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15 thoughts on “Tales from a Tenant: “Hello, Police?”

  1. Erin @ Journey to Saving

    That’s ridiculous they have a special unit just for domestic violence in the area, and decided not to stop by. What’s the use, then? Is there a way to report that?

    When we were looking to move, I researched all of the areas so we could stay away from sketchy neighborhoods. Apparently, it didn’t do me any good, as my car was broken into last week. There’s nothing the police can really do there as nothing was stolen, but I really hate feeling unsafe in our complex!

    Reply

    1. Amanda

      Apparently about 15% of 911 calls here are about domestic disputes – hence why they created this special unit. I have no idea if there is somewhere I can report this – but I’m gunna go look, thanks to your suggestion.
      I wish we would have researched this area before we moved here. We knew it was lower-income, but the property management people made us jump through hoops to get our rental approved which really mislead us. Here we thought they screened all the neighbours like that, and that every one would be more “professional”…

      Reply

  2. Newlyweds on a Budget

    did the police ever respond?

    I’m not sure what happened, or what your particular area is like, but police officers have to put calls in priority situations, so perhaps this just wasn’t high on the list of priorities at that moment. Maybe all their units were busy handling other calls at the time. It’s pretty shady though if they never even responded at all.

    Reply

    1. Amanda

      As far as we know, no, the police never responded. We went to bed at about 10pm (4 hours after the incident) and we didn’t see any police at all. I suppose they could have contacted the Girl/her household without us knowing though?

      Reply

  3. Myles Money

    Police often avoid domestic disputes because they are relatively powerless to get involved unless a crime has been committed. Unfortunately that often means they respond *after* there has been violence, rather than preventing it. And even when they do get involved, most times the charges will be dropped the following morning by whoever got the black eye because “we love each other really”.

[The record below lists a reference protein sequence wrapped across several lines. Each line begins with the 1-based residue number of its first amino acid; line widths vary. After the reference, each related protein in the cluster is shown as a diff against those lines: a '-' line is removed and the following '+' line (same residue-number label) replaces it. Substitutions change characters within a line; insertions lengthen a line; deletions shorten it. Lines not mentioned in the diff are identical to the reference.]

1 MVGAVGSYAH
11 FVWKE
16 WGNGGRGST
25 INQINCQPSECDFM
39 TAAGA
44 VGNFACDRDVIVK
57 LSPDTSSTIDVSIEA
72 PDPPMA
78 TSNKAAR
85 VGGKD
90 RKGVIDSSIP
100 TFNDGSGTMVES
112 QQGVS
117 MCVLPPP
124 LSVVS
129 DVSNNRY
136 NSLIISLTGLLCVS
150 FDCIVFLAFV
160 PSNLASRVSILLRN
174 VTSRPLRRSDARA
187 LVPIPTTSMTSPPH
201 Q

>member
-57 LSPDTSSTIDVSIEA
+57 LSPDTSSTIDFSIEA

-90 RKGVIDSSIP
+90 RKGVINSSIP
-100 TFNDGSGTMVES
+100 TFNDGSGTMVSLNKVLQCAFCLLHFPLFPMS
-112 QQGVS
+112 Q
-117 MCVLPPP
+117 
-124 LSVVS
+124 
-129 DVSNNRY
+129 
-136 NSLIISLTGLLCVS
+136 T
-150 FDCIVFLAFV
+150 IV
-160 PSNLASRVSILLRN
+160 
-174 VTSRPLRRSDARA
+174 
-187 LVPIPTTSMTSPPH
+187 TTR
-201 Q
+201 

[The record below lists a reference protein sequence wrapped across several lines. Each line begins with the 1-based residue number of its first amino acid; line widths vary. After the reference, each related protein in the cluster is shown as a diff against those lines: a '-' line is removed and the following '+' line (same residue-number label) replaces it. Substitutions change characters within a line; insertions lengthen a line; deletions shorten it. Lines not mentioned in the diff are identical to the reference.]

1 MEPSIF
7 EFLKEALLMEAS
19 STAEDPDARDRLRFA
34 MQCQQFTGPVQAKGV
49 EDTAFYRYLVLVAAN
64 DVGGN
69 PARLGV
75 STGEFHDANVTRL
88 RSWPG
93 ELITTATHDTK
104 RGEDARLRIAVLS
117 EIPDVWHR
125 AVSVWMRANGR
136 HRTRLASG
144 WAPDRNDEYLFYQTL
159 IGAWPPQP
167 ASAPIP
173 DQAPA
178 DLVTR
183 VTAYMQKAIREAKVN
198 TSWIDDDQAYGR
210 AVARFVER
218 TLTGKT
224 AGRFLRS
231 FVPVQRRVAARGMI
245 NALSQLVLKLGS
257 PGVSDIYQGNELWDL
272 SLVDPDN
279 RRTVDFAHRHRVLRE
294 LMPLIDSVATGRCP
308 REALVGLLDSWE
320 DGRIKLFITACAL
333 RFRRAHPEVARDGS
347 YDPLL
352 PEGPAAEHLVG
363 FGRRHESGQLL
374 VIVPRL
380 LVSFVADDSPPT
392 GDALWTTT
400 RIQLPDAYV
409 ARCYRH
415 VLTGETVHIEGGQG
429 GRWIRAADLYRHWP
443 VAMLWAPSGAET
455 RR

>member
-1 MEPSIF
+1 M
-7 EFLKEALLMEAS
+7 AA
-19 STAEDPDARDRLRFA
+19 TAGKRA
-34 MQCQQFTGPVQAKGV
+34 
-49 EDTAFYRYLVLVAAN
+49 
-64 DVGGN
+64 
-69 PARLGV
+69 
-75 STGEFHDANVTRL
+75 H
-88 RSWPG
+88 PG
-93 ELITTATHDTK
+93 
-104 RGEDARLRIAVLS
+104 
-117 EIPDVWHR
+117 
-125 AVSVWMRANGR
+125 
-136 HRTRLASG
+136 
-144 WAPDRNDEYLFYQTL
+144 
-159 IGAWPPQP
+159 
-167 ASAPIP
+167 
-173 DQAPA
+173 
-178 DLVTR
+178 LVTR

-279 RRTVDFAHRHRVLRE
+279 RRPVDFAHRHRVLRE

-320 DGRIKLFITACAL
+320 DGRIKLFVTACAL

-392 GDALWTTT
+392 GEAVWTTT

Reply

    1. Amanda

      It’s really unfortunate that more can’t be done to prevent violence. I was hoping that they would have at least driven by to make their presence known.

      Reply

  4. Cece @Pink Sunshine

    Yikes! Just one more reason I bet you can’t wait to get out of there. I used to live in a really sketchy area alone. There were always cops, my car got vandalized, and there were always people wandering around. It’s not a good feeling to feel unsafe in your home. My understanding is that they will always respond to a call but who knows-maybe they were understaffed. I don’t know but it doesn’t bode well if you feel that you need them in the future for something they may not consider a priority.

    Reply

    1. Amanda

      I can understand if they weren’t able to respond immediately, but not at all? That’s scary. We’re looking into getting security cameras – just in case!

      Reply

  5. Allison

    O goodness. I will have to email you because I am the landlord of a commercial buildings. Everything happens from finding used condoms in the garage, to people having sex at the property, to homeless people infiltrating the buildings, to tenants trying to move out in the middle of the night. Or perhaps the most interesting is when we had someone try to blow up my building.
    Landlording…never dull!

    Reply

    1. Amanda

      Wow… I can only image the stories you have! But yes – if you ever wanted to write a post for my “Tales from a Tenant”, I’d love to publish it here for you :)

      Reply

  6. Janine

    This is ridiculous what if something had actually happened. I can’t believe they wouldn’t take this seriously. I really hope you are able to get out of there sooner rather than later, for safety reasons!

    Reply

    1. Amanda

      Yah, I cannot wait to get out of this place, but sadly, we’re probably stuck here for another year. Hopefully nothing bad happens in that time!

      Reply

  7. Nancy

    Ughh I know exactly how you feel about calling them and they don’t come! I recently was house sitting for a friend and saw a drunk drive hit not one but TWO parked cars. I called the police and I stayed up for 3 hrs watching the accident scene from my window and the police never came. This was right next to a college campus. How unsafe is that! Good thing in Texas that everyone has a gun.

    http://neatly-packaged.com/

    Reply

  8. Kathy

    I’ve only had to call the police for nuisance things. Your story is pretty scary… and a bit weird. I mean the people that were fighting seemed odd. Good luck with them!

    Reply

  9. Brian @ Debtless in Texas

    Unfortunately, this is all too common. The police often ignore calls like these, but don’t worry – there are a ton on the highways trying to catch you speeding. Hopefully things improve!

    Reply